Copyright Team Catches Student Live Streaming a Movie on Facebook, Calls the Theater
In a very “big brother” moment, TorrentFreak reports that a Valparaiso University student who was live streaming a movie from a theater had his phone confiscated after a content identification team allowed the rights holder to find and alert the movie theater to the piracy. Good to know that we live in an amazing future where cybersecurity experts can track down criminals on the fly—and that the impressive capability is being used … to keep kids from streaming movies on Facebook.
Well done, everyone. Of course, if no one did anything about it, copyright infringement would probably run rampant (more rampant than it already does), but taking it to such an extreme beyond the employees in the theater monitoring their own customers is still a little creepy. It was originally reported that the streamer was arrested, but local police have said that no arrest was made, though a police report was filed online by the theater owner.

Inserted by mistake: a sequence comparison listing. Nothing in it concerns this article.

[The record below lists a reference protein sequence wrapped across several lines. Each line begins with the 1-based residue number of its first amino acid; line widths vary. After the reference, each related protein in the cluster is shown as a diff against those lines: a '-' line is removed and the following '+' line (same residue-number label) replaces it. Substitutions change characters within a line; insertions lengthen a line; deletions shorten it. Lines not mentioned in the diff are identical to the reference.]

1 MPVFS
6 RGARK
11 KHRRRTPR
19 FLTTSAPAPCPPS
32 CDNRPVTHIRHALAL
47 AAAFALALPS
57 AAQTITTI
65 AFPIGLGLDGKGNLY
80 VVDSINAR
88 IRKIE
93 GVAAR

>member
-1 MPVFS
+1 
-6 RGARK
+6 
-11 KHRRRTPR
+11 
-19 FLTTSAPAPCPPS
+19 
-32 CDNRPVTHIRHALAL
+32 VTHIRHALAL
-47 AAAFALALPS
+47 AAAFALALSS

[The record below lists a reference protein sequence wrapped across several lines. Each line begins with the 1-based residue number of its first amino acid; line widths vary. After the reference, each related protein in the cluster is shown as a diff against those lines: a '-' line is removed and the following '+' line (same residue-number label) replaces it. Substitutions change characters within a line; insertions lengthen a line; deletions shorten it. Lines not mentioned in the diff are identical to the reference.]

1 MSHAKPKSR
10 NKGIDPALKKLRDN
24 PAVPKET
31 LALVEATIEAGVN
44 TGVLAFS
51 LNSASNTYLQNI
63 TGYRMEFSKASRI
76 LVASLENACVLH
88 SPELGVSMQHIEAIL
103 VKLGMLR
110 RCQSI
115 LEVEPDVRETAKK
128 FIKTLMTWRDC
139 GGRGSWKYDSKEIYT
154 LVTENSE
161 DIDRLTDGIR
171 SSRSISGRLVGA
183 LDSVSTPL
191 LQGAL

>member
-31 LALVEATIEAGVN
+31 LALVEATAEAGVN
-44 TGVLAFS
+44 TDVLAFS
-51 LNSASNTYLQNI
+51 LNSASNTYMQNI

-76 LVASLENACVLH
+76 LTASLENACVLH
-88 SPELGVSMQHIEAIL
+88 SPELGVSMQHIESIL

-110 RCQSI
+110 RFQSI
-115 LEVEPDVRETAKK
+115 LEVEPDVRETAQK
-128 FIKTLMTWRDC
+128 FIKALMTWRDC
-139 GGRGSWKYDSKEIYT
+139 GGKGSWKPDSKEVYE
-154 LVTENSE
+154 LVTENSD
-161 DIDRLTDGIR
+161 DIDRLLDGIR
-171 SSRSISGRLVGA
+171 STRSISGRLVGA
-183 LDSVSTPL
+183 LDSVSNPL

The theater was alerted by a content detection team in India set up by BlueSky cinemas, who own the international rights to A Aa (the movie in question) and distribute Indian films overseas. Meanwhile, Facebook has been working on its own rights management implementation to go along with Facebook Live and all the copyright concerns that go along with live streaming platforms. Similar to YouTube’s (much disliked) Content ID system, Facebook’s Rights Manager allows rights holders to upload portions of their content for Facebook’s copyright monitoring system to check against streaming content and remove anything that matches.
This also means that rights holders of any video-based content that someone might stream (say, video games) could upload portions of their product that they don’t want streamed, and those parts will trip the Rights Manager system. Basically, if the owner of a thing wants you not to stream that thing on Facebook, you should steer clear of it.
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